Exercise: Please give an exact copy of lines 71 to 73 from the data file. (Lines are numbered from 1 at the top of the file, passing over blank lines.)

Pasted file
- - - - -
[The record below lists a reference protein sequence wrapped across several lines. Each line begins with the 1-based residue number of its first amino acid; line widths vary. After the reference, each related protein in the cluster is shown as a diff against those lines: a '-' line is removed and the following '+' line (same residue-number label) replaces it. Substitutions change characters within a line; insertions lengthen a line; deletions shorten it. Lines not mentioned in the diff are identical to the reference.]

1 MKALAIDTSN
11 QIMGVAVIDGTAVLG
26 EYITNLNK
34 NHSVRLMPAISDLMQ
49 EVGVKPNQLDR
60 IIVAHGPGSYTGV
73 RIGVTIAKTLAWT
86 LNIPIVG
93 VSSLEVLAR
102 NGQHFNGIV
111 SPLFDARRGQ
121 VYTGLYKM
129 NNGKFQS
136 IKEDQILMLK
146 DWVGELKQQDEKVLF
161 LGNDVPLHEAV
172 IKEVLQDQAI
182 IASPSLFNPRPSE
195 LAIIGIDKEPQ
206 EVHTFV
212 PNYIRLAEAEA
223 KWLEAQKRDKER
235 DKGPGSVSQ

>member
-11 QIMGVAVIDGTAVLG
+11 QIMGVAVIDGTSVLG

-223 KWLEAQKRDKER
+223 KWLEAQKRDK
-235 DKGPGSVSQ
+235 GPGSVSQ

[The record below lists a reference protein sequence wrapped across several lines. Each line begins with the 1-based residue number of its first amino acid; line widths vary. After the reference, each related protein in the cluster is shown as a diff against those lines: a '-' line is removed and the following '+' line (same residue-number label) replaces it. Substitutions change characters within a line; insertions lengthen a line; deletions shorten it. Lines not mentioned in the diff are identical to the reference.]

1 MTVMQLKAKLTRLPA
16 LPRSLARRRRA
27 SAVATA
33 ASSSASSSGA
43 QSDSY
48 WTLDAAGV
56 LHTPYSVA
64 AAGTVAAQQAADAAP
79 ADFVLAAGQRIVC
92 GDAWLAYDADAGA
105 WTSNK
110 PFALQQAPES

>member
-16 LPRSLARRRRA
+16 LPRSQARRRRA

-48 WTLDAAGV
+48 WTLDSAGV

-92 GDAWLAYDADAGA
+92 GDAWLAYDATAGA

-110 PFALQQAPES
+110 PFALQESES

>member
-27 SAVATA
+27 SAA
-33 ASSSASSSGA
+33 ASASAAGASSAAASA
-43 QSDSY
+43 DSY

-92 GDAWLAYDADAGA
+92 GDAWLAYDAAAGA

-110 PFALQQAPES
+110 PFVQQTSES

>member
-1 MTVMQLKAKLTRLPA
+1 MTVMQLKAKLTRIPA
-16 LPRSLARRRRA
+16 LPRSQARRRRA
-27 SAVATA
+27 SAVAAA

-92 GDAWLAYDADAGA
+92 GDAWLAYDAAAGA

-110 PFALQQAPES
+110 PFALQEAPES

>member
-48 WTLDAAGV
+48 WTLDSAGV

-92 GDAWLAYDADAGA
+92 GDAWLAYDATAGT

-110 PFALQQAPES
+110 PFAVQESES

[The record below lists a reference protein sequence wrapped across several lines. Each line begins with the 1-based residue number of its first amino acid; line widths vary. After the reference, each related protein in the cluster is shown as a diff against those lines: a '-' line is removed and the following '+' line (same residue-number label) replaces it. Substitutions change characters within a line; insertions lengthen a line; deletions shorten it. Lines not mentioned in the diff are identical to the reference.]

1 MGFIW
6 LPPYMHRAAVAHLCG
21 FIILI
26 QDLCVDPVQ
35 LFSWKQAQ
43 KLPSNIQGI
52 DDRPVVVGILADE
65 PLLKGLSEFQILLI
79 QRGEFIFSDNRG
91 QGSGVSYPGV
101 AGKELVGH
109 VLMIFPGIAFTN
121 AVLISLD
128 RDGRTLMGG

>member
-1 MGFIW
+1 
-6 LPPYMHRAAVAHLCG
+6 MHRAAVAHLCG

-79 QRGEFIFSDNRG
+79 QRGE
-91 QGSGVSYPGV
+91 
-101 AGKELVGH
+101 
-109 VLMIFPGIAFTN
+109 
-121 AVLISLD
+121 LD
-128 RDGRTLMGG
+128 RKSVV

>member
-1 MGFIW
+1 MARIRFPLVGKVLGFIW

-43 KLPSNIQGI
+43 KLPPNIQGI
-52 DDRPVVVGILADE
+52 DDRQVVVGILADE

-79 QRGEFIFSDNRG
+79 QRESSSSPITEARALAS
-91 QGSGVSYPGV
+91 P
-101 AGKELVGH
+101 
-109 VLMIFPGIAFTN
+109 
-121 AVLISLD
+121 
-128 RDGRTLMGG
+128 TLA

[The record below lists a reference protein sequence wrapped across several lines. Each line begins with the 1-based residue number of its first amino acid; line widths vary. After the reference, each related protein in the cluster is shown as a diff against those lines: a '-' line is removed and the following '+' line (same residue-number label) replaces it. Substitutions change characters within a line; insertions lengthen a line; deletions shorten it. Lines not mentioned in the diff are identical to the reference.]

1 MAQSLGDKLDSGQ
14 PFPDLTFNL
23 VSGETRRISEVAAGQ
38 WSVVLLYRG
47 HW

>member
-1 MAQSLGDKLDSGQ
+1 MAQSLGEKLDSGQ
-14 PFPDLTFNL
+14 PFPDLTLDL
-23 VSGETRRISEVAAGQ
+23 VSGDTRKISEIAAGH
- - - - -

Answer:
+27 SAVAAA

-92 GDAWLAYDADAGA
+92 GDAWLAYDAAAGA